Obviously those securities were maybe the wrong choices, as they had 2 major incidents on set which put people in the hospital, I think even one was even induced into a coma because of the severity of the injuries from crashing one of the Aston Martin’s. But if anything, I think it pays a lot of respect to the ability of the drivers that are at the top level of the sport of drifting. You know, I come from an eclectic background of racing, small amount of road racing, off-road, Baja, rally, until you get exposed to the sport of drifting you really don’t know how little you really do know. I could have slid around the car for years but to use the clutch techniques, the hand break techniques, and the proximity. It really elevates your game as a driver and it makes you really well rounded to be able to penetrate other forms of motorsport a lot easier.
ED: Several drivers have recently made the jump from being an amateur or driving in another series to running Formula D. What do you think is the biggest change that they will have to make to adapt to this series?
RM: You know, for other drivers coming from a lower tier style of drifting or sport of drifting, the biggest changes that I’ve always found even in this past event at Atlanta, was running unfamiliar faces. It’s one thing to go out there and qualify and run your own line, do an uninterrupted run, that you could set your own speed, own pace, your own angle. But when you come into the dynamics of battling in the tandem rounds, it’s a completely different beast. Your vehicle has to be dynamic enough to match those characteristics of the other vehicles and at that same point run against a driver that you are unfamiliar with. Facing Takatori in the finals, I didn’t push as hard as I would say with Tanner or Samuel because I don’t know his style, I don’t know his strengths, his weaknesses, his tricks. My guys had been telling me that he’d been brake checking people, so I didn’t want to get sucked into making a personal mistake rather than just out right beating him. So the challenges for those new drivers coming in are going to be exactly that. A new field of competitors, new tracks and locations and how quickly they can adapt and how well the other drivers that have been in the top sixteen are going to survive, are they going to make mistakes allowing people in, or are the top sixteen going to be pure good all year long?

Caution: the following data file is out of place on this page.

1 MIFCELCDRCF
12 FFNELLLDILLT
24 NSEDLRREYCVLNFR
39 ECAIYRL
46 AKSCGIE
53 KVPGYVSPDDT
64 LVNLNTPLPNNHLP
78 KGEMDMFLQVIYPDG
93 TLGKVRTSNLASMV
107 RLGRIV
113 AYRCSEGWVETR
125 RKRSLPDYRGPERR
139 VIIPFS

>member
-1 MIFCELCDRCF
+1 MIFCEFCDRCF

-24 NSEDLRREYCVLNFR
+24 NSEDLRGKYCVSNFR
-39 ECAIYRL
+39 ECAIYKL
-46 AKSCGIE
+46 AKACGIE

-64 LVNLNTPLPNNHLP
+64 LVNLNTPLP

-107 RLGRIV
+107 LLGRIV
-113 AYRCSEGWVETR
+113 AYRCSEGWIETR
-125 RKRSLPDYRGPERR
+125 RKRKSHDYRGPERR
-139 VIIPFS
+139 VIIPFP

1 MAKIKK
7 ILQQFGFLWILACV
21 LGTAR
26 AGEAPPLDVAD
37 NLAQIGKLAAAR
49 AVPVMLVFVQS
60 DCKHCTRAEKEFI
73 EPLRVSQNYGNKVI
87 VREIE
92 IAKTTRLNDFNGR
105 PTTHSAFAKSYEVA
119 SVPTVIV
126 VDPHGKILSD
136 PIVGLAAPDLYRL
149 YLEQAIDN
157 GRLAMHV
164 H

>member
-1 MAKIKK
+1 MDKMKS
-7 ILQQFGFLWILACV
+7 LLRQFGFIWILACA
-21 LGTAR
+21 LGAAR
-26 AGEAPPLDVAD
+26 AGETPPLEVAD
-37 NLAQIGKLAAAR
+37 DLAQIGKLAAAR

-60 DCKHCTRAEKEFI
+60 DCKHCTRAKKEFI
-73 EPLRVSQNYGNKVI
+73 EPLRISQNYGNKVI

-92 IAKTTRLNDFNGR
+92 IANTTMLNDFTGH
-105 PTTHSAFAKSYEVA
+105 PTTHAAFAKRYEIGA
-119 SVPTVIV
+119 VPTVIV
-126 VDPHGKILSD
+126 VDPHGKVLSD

ED: No more Wall Speedway on the Formula D schedule. Are you happy or sad about the change?
RM:You know Wall was an event that was good to me and it was also a heartbreaker. In 2005, we won the championship, and Wall was the first round and we scored a perfect 100 and number one qualifier, and ending up winning the whole event. 2006 was a different story. We were leading the points race going into Wall, and broke an axle there and pretty much handed the championship over to Samuel at that point. We went into that event leading by 9 points, we came out of it 47 points behind. So Wall has given us both ups and downs, but to see it go away, it’s a little disappointing. I’m always up for new challenges, and to go into a newer venue with unforeseen track conditions and obstacles, it’s always exciting to try and figure out that track in three to five laps.
ED: How did it feel going against a brand new teammate, first round actually for you to be competing in?
RM:Yeah, yeah, I knew it was going to come all season, I just didn’t think it was going to happen at my first event. I know that GTO so well that I knew where I could push or not push, and I was on the radio to my guys, and to Dai’s guys. I told them “Hey if you guys beat me, then I made the right choice as a team owner.” Hands down, I didn’t want to lose to my old car, that’s for sure!
ED: How is the rest of the season looking for you and your team?
RM: You know, this year is going to be very exciting for drifting. I’ve been in meetings with Red Bull and they have some very exciting things planned. It’s going to be what this sport has needed, and I think all the drivers are just going to be bouncing in their seats when they find out some of the news that is coming down the pipeline. This year has also been extremely competitive. We were knocked out in top sixteen at Long Beach, and won the Atlanta event. Anything can happen, at this point, we’re along for the ride. The last event, there was a lot less pressure for me because we really didn’t have anything to lose. We went up against Darren McNamara, we went up against Vaughn, and then went up against Dai. That shows the strength of the top sixteen. When you’re meeting those guys in the rounds of sixteen, eight, typically you don’t meet any of them until like four or the finals. So the field and depth has grown in ability and it’s what’s going to make this sport survive and progress for the future.